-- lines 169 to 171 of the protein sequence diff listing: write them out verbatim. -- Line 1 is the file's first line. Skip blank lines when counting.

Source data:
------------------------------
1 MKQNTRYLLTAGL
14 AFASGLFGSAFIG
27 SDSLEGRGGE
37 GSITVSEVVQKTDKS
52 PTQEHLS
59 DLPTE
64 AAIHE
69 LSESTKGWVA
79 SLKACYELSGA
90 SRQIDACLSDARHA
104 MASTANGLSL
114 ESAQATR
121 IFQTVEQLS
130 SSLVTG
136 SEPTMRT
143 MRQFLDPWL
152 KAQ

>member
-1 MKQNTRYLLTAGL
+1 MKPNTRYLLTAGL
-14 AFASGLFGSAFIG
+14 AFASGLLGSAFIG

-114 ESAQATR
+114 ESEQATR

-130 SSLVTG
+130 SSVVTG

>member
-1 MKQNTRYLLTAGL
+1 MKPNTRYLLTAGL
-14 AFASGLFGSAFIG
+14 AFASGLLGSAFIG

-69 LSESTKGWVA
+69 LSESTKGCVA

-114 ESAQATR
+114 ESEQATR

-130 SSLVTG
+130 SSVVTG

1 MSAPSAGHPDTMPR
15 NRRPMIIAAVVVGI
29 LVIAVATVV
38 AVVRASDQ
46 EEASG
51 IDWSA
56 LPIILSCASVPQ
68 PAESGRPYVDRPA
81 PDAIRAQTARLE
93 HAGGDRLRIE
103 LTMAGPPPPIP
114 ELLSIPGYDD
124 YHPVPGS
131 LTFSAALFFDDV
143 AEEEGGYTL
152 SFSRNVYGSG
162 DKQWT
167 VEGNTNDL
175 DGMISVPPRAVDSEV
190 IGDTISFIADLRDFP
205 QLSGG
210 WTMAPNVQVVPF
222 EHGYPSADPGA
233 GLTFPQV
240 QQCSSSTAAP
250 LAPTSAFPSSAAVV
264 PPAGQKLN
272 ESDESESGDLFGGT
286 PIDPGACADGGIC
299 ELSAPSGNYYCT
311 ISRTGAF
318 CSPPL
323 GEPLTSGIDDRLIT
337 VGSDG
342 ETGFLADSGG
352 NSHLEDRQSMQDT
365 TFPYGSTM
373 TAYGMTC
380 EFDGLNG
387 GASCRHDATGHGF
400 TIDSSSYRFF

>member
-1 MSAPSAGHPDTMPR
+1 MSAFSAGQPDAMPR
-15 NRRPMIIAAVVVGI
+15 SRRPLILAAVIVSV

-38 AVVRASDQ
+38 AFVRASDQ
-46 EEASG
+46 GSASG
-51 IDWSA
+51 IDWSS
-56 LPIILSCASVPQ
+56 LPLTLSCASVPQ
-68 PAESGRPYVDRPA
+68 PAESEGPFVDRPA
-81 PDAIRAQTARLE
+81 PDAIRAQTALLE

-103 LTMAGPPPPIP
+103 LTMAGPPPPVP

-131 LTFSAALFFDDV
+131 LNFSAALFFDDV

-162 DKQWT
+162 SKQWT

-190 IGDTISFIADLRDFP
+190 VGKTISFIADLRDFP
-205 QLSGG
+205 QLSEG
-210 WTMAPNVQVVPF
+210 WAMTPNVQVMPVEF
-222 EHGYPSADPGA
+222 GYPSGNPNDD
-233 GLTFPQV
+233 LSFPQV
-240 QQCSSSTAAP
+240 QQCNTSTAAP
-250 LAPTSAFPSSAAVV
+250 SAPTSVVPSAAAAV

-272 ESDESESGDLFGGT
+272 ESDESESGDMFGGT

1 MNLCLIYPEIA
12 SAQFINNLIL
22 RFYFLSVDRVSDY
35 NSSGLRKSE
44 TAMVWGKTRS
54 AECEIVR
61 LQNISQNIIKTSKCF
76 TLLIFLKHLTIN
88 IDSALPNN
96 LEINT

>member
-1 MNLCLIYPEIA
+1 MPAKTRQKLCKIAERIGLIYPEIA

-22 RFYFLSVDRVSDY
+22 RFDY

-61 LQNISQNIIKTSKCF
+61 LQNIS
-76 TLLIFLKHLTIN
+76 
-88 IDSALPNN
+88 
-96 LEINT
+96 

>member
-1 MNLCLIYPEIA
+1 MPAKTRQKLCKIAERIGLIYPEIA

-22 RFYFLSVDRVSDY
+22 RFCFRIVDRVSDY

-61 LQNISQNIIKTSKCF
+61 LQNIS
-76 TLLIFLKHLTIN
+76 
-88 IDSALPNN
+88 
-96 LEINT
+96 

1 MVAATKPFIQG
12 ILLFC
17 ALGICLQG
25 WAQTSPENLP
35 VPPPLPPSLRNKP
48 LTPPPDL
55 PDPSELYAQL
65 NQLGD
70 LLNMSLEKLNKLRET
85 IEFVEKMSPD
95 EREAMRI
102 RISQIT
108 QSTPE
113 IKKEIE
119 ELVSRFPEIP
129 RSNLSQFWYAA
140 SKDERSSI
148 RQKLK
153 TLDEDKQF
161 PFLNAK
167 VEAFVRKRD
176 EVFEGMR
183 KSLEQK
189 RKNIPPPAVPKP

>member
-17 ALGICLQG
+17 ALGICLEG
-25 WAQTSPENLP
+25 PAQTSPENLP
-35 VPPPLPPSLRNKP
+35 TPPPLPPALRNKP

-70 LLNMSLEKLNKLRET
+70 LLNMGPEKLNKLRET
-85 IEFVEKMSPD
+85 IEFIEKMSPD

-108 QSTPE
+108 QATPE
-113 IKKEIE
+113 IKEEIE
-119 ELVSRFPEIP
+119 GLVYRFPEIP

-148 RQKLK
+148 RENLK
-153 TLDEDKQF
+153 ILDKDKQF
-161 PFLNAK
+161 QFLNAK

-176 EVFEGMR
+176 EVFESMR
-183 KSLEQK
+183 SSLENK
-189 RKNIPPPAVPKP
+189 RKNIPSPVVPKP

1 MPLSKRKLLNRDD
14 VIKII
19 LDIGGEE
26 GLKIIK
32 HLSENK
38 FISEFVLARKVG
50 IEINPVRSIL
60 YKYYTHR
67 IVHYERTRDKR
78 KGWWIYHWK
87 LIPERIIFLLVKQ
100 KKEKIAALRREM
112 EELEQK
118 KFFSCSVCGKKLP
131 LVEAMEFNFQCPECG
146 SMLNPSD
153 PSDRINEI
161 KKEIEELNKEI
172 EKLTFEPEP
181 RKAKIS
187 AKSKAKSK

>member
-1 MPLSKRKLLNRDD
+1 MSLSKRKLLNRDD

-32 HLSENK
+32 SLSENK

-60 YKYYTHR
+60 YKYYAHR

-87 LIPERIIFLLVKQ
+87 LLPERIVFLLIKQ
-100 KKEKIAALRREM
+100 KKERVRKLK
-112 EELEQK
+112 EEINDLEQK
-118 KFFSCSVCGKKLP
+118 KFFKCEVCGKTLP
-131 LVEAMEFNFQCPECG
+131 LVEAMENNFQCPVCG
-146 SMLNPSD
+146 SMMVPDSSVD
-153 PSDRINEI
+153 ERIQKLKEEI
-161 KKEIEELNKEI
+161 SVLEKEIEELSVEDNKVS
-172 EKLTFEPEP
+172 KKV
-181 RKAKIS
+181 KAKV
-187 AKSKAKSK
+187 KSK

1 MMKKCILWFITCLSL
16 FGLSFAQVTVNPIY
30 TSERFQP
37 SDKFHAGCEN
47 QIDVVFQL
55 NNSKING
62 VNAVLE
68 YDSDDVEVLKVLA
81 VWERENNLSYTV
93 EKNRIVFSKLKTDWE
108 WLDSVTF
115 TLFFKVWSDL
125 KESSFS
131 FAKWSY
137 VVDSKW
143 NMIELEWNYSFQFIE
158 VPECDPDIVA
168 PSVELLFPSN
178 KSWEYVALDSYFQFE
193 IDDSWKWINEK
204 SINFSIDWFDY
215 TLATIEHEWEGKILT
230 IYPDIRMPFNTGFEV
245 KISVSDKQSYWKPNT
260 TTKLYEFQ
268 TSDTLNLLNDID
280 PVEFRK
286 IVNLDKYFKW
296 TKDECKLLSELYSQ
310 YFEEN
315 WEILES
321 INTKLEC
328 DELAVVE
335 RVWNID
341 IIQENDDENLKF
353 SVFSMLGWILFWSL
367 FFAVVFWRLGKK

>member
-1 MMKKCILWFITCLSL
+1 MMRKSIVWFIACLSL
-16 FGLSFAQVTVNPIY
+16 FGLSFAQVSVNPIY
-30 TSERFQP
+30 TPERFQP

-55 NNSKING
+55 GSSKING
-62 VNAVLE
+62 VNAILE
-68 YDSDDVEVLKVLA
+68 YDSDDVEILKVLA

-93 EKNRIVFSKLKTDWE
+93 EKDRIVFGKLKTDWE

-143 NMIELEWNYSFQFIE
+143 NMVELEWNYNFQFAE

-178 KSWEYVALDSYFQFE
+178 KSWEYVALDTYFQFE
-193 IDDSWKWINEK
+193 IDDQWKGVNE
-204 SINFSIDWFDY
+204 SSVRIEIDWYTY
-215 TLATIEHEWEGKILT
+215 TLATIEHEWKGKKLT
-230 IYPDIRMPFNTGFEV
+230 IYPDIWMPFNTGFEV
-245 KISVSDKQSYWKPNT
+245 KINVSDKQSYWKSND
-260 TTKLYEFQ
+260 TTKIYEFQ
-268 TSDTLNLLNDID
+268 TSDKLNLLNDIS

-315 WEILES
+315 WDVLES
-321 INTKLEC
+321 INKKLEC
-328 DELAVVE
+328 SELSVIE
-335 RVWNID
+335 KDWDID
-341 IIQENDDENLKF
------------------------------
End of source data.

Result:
129 RSNLSQFWYAA
140 SKDERSSI
148 RQKLK